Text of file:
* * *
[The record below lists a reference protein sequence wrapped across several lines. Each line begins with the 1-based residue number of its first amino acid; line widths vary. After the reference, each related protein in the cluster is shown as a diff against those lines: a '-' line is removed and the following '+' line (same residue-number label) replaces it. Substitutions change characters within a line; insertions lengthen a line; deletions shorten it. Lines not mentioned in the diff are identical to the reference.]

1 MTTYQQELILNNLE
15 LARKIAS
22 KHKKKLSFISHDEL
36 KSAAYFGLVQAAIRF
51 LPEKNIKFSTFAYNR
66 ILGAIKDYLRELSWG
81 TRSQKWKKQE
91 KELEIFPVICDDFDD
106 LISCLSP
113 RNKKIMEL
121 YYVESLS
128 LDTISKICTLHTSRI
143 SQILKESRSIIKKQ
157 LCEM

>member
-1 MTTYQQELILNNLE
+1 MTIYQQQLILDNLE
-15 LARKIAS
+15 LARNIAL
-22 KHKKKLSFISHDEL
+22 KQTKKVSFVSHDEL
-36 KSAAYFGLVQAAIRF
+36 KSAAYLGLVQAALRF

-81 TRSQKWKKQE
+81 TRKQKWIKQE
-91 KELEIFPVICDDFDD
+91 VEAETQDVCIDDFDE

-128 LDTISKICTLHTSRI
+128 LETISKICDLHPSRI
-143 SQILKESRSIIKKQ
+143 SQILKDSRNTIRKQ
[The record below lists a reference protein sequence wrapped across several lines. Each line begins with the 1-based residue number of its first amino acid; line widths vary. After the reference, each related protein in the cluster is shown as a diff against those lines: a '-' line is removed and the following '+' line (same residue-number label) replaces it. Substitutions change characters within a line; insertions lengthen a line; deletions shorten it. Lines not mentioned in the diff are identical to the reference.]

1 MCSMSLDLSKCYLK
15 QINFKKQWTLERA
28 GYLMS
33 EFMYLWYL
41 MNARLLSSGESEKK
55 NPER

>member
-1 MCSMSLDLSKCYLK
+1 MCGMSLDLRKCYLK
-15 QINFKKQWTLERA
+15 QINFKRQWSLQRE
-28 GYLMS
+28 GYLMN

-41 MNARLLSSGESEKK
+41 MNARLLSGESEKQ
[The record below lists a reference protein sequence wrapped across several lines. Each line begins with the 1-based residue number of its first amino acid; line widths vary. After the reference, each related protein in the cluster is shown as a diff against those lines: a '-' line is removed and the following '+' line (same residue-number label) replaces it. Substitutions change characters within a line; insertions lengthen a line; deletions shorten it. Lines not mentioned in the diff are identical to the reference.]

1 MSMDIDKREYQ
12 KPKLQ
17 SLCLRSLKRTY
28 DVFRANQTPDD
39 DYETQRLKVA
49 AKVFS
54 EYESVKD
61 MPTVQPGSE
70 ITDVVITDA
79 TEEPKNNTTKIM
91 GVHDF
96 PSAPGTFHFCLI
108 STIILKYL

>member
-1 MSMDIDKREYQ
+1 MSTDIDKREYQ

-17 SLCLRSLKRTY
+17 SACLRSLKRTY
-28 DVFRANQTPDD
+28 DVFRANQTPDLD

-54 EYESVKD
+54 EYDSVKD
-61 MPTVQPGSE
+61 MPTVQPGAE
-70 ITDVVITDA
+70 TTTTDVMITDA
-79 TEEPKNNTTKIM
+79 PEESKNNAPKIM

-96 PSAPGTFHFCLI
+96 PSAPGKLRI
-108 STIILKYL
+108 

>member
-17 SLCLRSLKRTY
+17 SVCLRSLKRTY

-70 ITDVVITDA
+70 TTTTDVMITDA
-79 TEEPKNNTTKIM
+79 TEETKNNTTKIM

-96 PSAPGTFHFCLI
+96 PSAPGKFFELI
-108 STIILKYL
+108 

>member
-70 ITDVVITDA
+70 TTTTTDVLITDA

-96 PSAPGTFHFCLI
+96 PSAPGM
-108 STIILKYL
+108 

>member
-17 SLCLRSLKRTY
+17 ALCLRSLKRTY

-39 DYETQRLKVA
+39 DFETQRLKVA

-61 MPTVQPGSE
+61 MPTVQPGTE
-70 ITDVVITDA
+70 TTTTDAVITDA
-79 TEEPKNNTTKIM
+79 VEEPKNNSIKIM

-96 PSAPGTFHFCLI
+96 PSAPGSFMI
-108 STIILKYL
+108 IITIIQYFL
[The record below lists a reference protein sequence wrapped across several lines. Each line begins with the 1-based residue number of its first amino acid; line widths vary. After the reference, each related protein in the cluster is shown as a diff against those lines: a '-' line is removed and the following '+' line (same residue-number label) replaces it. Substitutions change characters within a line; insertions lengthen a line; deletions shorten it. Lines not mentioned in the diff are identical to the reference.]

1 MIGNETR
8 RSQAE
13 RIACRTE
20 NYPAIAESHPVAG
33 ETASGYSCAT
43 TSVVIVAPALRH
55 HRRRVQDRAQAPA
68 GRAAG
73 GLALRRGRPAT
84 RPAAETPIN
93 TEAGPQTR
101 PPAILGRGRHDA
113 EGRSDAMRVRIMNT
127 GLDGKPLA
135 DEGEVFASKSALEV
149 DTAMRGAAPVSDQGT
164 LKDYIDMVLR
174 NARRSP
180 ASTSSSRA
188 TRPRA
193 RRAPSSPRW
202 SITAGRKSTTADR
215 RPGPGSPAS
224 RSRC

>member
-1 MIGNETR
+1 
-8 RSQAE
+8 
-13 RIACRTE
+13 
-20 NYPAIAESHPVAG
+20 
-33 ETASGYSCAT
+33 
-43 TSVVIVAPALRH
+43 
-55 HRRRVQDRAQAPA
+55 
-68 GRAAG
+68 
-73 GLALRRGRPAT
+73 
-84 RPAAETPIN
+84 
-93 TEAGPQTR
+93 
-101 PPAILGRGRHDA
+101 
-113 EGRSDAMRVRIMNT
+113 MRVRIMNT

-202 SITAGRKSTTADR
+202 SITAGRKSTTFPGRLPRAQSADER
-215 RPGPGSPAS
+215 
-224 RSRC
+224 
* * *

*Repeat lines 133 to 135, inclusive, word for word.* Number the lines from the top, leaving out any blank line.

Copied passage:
174 NARRSP
180 ASTSSSRA
188 TRPRA